Examples of production rules from MYCIN's knowledge base are (1) If the site of the culture is blood, and the stain of the organism is gramneg, and the morphology of the organism is rod, and the patient has been seriously burned, then there is evidence (.4) that the identity of the organism is pseudomonas. (The decimal number is a certainty factor, indicating the extent to which the evidence supports the conclusion.) (2) If the identity of the organism is pseudomonas then therapy should be selected from among the following drugs: Colistin (.98) Polymyxin (.96) Gentamicin (.96) Carbenicillin (.65) Sulfisoxazole (.64). (The decimal numbers represent the statistical probability of the drug arresting the growth of pseudomonas.) The program would make a final choice of drug from this list after quizzing the user concerning contra-indications such as allergies. Using around 500 such rules MYCIN achieved a high level of performance. The program operated at the same level of competence as human specialists in blood infections, and rather better than general practitioners.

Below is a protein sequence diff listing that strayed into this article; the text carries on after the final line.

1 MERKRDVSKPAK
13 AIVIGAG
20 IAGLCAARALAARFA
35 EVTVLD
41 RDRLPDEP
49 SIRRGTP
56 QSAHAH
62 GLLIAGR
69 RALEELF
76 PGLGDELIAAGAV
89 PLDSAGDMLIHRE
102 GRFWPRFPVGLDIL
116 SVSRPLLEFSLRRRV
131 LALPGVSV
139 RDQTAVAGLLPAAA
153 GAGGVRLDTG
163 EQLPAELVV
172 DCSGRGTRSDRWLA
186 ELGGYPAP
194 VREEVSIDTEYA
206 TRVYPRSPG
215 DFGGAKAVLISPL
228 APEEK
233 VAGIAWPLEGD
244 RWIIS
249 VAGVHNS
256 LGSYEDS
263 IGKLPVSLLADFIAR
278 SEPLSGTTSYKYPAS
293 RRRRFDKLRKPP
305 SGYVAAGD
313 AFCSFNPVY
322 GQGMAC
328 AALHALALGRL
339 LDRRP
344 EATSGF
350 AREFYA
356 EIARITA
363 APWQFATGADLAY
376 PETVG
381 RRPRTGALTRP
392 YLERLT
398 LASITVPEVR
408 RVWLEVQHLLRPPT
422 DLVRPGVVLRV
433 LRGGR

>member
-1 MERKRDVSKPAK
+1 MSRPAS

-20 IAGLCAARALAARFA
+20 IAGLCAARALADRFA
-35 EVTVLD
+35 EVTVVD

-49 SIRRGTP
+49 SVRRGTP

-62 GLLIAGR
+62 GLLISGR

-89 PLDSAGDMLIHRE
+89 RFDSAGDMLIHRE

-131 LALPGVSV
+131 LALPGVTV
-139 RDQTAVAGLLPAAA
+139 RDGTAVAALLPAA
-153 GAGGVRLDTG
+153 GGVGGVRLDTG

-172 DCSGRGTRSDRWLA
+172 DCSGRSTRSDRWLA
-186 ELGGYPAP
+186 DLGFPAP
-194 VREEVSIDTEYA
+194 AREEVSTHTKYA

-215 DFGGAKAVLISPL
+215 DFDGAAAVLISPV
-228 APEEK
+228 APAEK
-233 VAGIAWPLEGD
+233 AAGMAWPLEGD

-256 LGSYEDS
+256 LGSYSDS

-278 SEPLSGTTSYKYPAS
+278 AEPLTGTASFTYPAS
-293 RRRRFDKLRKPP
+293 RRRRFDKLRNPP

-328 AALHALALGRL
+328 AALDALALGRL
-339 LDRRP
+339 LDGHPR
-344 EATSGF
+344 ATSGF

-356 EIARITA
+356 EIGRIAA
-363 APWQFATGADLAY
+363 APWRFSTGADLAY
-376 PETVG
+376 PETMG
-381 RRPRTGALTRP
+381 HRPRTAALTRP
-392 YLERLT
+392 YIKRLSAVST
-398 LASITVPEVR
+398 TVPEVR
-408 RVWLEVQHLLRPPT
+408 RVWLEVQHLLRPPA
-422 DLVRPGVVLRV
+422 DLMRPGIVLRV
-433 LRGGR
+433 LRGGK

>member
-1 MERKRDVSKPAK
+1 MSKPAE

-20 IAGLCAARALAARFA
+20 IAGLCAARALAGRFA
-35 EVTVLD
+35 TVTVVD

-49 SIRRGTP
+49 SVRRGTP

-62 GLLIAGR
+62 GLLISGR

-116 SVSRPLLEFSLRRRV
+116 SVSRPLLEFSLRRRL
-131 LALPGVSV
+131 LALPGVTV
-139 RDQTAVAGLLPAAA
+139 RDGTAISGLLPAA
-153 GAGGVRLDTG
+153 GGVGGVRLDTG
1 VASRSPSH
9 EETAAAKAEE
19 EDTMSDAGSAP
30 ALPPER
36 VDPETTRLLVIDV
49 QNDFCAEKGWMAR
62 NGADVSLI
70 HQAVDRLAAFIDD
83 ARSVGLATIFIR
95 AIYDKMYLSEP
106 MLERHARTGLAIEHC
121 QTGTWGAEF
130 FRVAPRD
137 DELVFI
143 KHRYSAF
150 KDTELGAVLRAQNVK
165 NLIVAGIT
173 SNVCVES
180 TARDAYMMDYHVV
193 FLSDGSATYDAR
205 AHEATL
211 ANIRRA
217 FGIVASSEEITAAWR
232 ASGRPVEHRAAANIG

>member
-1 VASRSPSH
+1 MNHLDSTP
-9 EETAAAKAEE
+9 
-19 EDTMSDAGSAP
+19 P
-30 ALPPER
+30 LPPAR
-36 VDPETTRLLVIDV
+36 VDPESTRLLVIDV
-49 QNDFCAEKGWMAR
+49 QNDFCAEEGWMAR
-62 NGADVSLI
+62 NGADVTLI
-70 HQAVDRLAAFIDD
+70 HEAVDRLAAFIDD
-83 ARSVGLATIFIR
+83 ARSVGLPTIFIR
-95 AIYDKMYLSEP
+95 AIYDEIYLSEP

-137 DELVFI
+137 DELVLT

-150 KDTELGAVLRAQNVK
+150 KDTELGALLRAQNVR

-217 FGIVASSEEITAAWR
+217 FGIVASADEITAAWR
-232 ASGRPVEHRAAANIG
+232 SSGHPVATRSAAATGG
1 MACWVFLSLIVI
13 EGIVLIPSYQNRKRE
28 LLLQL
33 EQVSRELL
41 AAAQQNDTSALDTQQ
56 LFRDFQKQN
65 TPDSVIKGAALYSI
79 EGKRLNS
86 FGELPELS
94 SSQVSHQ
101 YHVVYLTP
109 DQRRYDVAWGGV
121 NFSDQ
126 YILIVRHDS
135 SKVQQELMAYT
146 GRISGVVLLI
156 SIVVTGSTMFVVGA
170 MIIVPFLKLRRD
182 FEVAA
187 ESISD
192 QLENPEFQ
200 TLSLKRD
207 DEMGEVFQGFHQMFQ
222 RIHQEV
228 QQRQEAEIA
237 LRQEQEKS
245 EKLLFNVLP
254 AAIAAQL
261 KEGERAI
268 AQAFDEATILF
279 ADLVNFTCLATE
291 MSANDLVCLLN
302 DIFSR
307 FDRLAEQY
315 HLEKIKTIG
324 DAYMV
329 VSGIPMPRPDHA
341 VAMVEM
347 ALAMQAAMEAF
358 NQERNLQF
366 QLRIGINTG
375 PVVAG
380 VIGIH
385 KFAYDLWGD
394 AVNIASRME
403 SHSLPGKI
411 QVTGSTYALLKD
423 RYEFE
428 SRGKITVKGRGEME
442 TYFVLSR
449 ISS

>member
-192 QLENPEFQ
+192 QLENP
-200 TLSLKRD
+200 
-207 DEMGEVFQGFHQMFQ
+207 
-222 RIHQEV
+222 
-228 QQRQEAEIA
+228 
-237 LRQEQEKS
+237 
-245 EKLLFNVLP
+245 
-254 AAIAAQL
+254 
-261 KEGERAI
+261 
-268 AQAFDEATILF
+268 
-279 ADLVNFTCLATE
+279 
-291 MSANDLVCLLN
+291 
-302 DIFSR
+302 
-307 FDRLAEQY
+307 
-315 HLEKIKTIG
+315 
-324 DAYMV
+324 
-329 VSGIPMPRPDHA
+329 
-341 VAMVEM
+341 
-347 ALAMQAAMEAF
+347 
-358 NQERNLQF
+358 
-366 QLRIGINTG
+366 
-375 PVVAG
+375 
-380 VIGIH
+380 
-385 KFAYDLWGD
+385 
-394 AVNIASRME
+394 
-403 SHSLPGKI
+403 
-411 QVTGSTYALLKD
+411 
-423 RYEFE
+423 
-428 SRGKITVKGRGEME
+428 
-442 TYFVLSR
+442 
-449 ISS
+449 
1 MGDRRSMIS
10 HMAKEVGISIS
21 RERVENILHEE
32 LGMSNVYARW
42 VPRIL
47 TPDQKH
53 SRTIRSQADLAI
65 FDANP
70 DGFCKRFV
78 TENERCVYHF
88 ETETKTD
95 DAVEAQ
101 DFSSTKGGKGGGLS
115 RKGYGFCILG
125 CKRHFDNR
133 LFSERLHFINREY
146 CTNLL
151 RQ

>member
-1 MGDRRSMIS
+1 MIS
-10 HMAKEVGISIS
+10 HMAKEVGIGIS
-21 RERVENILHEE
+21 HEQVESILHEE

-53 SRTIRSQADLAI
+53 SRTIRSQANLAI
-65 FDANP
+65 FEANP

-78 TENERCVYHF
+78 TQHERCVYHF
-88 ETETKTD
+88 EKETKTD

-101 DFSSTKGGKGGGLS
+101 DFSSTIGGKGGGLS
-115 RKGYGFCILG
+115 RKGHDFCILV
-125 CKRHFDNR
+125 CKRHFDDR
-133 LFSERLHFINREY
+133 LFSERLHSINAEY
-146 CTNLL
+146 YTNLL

Janice Aikins' medical expert system Centaur (1983) was designed to determine the presence and severity of lung disease in a patient by interpreting measurements from pulmonary function tests. The following is actual output from the expert system concerning a patient at Pacific Medical Center in San Francisco.